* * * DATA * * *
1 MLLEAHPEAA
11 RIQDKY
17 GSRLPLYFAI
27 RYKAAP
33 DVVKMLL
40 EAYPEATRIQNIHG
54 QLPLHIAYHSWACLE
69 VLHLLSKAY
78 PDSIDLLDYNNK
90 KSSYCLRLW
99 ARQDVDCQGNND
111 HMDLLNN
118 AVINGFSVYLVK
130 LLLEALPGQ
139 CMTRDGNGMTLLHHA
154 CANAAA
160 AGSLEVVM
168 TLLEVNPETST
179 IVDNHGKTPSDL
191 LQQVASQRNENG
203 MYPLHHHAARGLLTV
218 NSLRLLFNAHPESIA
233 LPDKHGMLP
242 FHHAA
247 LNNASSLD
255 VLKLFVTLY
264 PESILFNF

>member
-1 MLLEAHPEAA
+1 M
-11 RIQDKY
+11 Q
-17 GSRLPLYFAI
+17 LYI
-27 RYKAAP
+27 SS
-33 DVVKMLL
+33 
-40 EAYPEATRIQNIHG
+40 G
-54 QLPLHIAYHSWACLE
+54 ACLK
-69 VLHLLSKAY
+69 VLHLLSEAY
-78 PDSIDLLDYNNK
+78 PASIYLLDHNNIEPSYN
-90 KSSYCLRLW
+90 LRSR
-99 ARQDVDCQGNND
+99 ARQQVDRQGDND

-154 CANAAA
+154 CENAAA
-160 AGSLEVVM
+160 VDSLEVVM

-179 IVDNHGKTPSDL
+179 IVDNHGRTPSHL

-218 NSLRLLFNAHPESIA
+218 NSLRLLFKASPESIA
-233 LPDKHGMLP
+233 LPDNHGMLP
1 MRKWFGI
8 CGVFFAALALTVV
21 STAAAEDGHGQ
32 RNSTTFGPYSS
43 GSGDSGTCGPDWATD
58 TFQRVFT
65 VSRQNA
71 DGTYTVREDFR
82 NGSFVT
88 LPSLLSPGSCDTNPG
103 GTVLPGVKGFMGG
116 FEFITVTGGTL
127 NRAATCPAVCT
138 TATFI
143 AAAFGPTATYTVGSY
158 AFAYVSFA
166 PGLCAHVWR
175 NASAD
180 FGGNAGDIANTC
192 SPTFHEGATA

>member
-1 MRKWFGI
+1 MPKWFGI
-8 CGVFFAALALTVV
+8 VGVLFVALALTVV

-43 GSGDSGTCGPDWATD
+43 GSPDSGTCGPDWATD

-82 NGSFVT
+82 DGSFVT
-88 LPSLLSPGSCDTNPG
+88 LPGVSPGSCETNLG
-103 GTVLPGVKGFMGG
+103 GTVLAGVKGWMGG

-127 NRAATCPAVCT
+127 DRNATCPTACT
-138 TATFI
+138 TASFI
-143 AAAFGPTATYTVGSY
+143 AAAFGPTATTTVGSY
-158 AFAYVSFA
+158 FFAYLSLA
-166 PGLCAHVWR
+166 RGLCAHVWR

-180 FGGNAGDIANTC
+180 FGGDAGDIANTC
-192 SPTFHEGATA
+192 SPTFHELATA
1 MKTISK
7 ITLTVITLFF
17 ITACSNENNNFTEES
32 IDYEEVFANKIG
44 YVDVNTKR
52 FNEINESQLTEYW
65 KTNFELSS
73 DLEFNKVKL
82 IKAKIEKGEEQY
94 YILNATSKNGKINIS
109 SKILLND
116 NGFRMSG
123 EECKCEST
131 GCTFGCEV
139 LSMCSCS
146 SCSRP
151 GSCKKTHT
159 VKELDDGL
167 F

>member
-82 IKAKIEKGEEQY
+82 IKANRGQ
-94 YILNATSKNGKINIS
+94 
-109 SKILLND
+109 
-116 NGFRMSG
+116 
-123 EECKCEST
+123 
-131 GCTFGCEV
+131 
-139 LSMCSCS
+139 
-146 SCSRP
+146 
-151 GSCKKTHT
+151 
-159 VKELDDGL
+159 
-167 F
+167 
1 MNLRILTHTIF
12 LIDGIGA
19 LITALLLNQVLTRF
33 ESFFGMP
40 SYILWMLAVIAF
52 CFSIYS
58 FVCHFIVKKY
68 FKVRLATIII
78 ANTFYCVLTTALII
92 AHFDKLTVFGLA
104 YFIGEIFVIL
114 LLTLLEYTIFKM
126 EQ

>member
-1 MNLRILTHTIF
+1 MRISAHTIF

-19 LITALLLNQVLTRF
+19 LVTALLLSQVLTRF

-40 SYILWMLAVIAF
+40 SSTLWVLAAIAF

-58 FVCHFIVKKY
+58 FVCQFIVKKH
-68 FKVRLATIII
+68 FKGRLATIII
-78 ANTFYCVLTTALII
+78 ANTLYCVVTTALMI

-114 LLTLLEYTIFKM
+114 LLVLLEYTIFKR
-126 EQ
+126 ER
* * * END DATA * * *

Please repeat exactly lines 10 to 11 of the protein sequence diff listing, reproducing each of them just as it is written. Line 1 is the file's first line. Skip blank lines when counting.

90 KSSYCLRLW
99 ARQDVDCQGNND